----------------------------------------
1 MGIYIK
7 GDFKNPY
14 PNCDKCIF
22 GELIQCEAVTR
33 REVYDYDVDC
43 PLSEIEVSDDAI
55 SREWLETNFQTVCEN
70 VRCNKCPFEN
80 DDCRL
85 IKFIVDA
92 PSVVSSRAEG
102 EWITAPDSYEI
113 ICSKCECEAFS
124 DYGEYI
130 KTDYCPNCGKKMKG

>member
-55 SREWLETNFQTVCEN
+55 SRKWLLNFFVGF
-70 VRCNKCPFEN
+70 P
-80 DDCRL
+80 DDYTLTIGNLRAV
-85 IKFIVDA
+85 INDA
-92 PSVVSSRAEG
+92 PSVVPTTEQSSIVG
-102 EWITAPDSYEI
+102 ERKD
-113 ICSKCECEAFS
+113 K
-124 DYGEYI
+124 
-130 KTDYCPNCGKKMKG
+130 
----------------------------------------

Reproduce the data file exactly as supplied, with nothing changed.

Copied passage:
1 MGIYIK
7 GDFKNPY
14 PNCDKCIF
22 GELIQCEAVTR
33 REVYDYDVDC
43 PLSEIEVSDDAI
55 SREWLETNFQTVCEN
70 VRCNKCPFEN
80 DDCRL
85 IKFIVDA
92 PSVVSSRAEG
102 EWITAPDSYEI
113 ICSKCECEAFS
124 DYGEYI
130 KTDYCPNCGKKMKG

>member
-55 SREWLETNFQTVCEN
+55 SRKWLLNFFVGF
-70 VRCNKCPFEN
+70 P
-80 DDCRL
+80 DDYTLTIGNLRAV
-85 IKFIVDA
+85 INDA
-92 PSVVSSRAEG
+92 PSVVPTTEQSSIVG
-102 EWITAPDSYEI
+102 ERKD
-113 ICSKCECEAFS
+113 K
-124 DYGEYI
+124 
-130 KTDYCPNCGKKMKG
+130 